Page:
Our History

In January 2006, Vice Chancellors of leading public and private universities together with Chief Executive Officers (CEOs) of some research institutions met in Entebbe, Uganda, and resolved to establish a research and education network. This network was to be a vehicle for facilitating the human networking needed to boost intellectual output and trigger research-led transformation of higher education in Uganda.

A task-force to spearhead the operationalisation of their resolution was set up then. Since then, RENU has gradually but steadily developed as Uganda's National Research and Education Network (NREN).

RENU's first collaboration focal issue was the reduction of the cost and improvement of connectivity for its member institutions. The unit cost of bandwidth in Uganda has dropped from more than US$ 3300 per Mbps per month in 2006 to the present level of about US$ 500 per Mbps per month by commercial ISPs.

One way RENU tried to catalyse reduction of the connectivity cost was by establishing a bandwidth consortium for willing member institutions.

As the leading user of international connectivity and assisted by technology developments, the R&E community has greatly contributed to the ongoing reduction of the unit cost of bandwidth in Uganda and the growth of private users of Internet services, indeed as was the case in many other countries.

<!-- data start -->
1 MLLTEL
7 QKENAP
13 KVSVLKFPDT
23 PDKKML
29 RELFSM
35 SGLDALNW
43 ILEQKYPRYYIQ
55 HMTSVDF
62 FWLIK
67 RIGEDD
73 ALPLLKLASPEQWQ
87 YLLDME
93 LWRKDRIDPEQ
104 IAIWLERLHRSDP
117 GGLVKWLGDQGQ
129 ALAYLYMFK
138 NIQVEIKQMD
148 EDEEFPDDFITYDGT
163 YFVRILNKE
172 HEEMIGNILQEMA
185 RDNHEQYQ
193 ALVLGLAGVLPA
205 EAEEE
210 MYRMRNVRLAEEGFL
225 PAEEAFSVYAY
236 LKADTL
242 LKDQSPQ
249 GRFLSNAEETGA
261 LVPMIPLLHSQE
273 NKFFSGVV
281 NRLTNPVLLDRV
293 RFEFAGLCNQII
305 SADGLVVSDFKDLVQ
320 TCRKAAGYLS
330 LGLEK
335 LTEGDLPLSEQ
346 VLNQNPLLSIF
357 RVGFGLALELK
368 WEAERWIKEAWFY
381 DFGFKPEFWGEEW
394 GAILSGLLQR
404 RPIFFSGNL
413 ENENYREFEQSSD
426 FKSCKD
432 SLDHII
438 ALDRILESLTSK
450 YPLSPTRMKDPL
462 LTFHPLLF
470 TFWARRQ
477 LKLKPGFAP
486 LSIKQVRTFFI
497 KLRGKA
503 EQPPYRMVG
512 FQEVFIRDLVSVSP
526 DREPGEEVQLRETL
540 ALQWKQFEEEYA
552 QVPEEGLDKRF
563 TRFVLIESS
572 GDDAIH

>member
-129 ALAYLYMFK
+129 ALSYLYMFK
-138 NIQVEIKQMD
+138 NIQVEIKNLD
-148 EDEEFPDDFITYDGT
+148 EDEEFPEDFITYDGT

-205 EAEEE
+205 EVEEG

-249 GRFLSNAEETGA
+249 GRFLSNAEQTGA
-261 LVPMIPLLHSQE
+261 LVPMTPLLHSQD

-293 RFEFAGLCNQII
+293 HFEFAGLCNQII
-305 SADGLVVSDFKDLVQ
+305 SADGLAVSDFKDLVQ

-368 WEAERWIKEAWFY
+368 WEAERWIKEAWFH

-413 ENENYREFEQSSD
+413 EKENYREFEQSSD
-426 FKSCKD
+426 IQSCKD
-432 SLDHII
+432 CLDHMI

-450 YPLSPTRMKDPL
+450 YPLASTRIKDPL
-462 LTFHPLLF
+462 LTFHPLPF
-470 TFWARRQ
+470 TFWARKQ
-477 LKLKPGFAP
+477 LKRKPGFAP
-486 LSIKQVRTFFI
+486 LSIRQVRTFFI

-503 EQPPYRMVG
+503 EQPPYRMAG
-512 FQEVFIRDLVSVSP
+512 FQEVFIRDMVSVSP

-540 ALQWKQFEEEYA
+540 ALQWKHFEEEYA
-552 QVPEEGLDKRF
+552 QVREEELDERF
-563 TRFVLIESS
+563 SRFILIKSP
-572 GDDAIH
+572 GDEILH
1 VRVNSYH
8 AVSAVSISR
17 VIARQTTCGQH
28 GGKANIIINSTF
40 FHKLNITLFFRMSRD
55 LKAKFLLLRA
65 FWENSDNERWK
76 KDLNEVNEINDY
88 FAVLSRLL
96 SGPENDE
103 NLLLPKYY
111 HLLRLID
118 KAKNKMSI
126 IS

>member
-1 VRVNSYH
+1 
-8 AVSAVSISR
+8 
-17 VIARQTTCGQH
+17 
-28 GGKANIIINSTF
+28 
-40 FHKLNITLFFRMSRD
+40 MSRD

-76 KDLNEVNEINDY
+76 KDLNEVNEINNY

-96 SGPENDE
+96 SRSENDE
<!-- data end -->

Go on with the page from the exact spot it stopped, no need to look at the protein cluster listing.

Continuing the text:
Meanwhile, in July 2010, the Uganda Communications Commission (UCC) granted RENU a license to establish and operate a national private network to serve the connectivity needs of all eligible R&E institutions.

Two years later in November 2012, RENU's efforts were greatly boosted by the advent of the AfricaConnect project, which was a product of almost a decade of efforts by a small but globally distributed community of dedicated "social entrepreneurs". Thus the story of RENU is a story of faith and perseverance to actualise the ending of extreme isolation of Uganda's researchers and higher education practitioners from their national, regional and global peers, through the "Ubuntu" philosophy (the belief in a universal bond of sharing that connects all humanity).